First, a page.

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Graphics web banner for the 2022 FMX | UNLEASHED Podcast, EP141 featuring Jarryd McNeil

Jarryd McNeil | UNLEASHED

Oct 032022

Get ready for a rider who walks the walk and talks the talk! Monster Energy is proud to welcome freestyle motocross trailblazer and 15-time X Games medalist from Jarryd McNeil on Episode 41 of UNLEASHED with The Dingo and Danny.

We get inside the mind of the 31-year-old Moto X phenomenon and nine-time X Games gold medalist. In an unparalleled career, McNeil made history by claiming the most X Games medals in the Best Whip discipline and earning the record as most decorated Australian athlete at X Games.

When he first came on the American freestyle motocross circuit as a relatively unknown rider, the welcome was not always friendly. “I kind of struggled with riders trying to hate on me. I was like, ‘Why… I’m just trying to make a career in the U.S.,’” said McNeil. But gradually he built respect. “People realized, ‘This guy has bike skills. He’s not just a whip kid.’”

Growing up in rural Kerang, Australia, Jarryd McNeil was raised riding dirt bikes for transportation on his family’s dairy farm. He soon developed a need for speed and competed as a motocross racer in the junior leagues. But at age 18, McNeil flipped a switch and began experimenting with freestyle aerials. This set the course for a milestone-heavy career, as the Australian upstart began dominating the Best Whip and Step Up disciplines at X Games, so far capturing nine gold medals across both events. His current record of 15 X Games medals makes him the most decorated Australian athlete at X Games – and the newly minted dad is far from finished!


Asked about his upbringing, McNeil said he feels most rooted in the countryside of Victoria, where he was born. “I’m a country boy at heart, so I represent the countryside with the hat and all that,” said McNeil, who often gets mistaken for a professional bull rider at airports. He did not envision a career in freestyle motocross – although he had been riding dirt bikes as a young kid.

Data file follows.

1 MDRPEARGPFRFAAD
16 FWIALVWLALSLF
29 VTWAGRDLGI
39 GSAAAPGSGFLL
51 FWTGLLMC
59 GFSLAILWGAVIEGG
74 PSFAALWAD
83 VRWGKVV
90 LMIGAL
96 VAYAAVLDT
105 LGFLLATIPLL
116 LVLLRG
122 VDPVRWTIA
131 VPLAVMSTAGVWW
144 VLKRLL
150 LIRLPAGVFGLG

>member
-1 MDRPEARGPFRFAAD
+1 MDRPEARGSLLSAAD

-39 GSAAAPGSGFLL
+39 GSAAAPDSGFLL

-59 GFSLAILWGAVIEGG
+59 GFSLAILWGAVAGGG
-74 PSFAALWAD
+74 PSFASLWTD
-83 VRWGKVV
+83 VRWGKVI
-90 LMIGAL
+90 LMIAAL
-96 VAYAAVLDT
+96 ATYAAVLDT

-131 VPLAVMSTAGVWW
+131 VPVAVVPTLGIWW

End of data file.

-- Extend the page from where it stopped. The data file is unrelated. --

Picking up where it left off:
Initially, McNeil started racing in the junior motocross leagues in 1999. “We were always traveling. I had a really successful racing career as an amateur. Won the Australian championship and was the fastest amateur in 2007. Went into my pro years and didn’t have the support I needed,” McNeil remembers.


After doing halftime shows performing freestyle tricks at Super X events to make money, he decided to go all-in on trick riding. There was no turning back from there. He joined the Crusty Demons tour alongside fellow young upstart Jackson Strong. “We were the grommets on tour. We definitely did a lot of shows and events at that time.”


Once he got rolling as a freestyle rider, McNeil became almost unbeatable. He was first invited to X Games in 2010 and instantly reached the podium with a second place in Best Whip. At X Games Austin 2015, he clinched his first gold medal in Best Whip and started a dominating run that also included highest air records in the Step-Up discipline.


He is now tied for most X Games gold – nine gold medals – in motocross with Travis Pastrana. “There’s been a few medals, and I’ve only been in X Games twelve years. So, looking at it that way, every year I pretty much got two medals,” said McNeil on UNLEASHED.


In another record-setting feat, his 15 total X Games medals are the most for any Australian athlete. At X Games Austin 2016, he achieved a personal milestone: Double gold medals in Best Whip and Step Up. “It was two gold at one X Games, and that was the first time I did both. And 30 minutes before I got my gold in Step Up, I got a call that I closed on my house. My first property in the U.S. That whole weekend was just sick.”


When he’s not competing, McNeil has put in the laps touring with the Nitro Circus showcase and wowing stadium crowds with his stunts. “We do three shows a week with Nitro Circus. Most weeks, I’ve been getting two or three days at home, maybe.”


Time at home is precious now, because McNeil became the father to a baby boy in 2021. He is already thinking about passing the torch to future generations. “My kid will definitely get a dirt bike! I was two when I started riding. He’s already pretty dialed on a strider bike.”